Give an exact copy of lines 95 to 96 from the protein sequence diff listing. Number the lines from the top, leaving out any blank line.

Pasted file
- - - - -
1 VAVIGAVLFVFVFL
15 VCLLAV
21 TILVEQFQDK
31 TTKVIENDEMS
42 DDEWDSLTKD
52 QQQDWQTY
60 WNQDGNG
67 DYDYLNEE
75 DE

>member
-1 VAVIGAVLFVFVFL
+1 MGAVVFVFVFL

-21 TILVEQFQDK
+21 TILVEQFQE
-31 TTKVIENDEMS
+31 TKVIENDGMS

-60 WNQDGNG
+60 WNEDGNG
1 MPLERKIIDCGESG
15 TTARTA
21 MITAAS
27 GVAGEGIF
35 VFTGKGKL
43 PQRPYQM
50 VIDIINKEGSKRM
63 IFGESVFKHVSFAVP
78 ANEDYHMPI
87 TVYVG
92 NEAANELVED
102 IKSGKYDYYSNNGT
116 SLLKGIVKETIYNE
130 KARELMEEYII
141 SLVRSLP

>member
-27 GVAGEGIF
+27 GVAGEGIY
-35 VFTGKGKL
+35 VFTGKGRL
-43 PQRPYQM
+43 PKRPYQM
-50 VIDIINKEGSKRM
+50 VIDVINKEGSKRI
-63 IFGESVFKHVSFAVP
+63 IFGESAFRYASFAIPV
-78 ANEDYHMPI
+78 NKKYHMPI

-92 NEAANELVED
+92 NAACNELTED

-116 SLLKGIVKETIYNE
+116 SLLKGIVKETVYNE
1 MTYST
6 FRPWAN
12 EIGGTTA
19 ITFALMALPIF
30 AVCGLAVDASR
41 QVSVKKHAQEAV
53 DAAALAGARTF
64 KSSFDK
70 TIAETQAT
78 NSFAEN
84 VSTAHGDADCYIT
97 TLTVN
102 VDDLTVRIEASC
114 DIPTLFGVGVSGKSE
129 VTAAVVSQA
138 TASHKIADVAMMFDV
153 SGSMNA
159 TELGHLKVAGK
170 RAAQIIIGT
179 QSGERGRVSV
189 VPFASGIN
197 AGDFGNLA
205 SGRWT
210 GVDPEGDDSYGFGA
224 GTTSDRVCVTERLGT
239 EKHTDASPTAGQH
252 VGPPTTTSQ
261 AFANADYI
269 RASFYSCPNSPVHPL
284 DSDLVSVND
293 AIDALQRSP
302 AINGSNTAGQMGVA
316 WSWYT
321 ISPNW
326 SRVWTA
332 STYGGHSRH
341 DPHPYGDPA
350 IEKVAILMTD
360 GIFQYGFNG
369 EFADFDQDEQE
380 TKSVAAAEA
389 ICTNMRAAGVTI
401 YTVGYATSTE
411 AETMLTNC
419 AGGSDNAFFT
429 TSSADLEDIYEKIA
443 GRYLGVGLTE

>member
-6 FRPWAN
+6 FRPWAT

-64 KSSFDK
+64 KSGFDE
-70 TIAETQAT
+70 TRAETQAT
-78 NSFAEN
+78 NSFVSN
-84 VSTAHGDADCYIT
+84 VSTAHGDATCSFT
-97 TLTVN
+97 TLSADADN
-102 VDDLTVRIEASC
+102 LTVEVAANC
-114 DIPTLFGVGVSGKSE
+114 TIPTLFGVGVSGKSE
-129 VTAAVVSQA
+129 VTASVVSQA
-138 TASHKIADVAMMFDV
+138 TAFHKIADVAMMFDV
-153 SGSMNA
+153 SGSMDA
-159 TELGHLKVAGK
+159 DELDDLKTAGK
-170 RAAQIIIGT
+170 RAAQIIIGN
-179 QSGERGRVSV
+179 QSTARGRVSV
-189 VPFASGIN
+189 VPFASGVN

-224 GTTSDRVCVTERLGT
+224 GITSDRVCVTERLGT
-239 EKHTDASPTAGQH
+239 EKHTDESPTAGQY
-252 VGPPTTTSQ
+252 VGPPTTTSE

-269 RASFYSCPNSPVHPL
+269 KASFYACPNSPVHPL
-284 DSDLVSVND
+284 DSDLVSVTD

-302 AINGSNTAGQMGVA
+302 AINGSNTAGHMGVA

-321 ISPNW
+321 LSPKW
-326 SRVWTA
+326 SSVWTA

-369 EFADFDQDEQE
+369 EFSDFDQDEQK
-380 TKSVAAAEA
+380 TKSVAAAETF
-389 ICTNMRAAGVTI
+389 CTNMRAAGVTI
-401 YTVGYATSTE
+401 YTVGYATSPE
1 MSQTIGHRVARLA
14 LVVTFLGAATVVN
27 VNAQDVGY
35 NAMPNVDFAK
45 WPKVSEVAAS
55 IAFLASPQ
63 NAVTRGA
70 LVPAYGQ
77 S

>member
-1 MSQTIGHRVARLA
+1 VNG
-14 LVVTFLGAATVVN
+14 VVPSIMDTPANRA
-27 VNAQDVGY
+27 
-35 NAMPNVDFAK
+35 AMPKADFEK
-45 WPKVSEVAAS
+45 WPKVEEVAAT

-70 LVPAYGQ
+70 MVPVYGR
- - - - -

419 AGGSDNAFFT
429 TSSADLEDIYEKIA